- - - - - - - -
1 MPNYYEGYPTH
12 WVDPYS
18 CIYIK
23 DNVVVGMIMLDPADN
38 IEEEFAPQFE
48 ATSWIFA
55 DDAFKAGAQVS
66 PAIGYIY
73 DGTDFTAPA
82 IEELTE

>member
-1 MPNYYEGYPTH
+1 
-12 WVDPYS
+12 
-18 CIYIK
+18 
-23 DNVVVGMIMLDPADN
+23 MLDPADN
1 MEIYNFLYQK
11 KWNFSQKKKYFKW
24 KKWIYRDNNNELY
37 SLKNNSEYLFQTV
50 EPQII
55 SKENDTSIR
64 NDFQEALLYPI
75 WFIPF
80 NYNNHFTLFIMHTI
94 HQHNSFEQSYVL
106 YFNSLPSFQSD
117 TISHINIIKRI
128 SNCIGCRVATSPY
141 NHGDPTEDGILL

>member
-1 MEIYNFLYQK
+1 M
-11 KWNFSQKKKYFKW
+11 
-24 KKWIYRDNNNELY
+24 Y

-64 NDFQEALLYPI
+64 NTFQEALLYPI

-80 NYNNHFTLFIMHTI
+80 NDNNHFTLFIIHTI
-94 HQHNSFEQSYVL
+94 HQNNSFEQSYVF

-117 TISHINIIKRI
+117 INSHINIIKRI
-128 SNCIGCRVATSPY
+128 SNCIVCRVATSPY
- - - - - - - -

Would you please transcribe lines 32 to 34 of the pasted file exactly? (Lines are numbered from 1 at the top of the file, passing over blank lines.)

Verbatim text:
128 SNCIGCRVATSPY
141 NHGDPTEDGILL

>member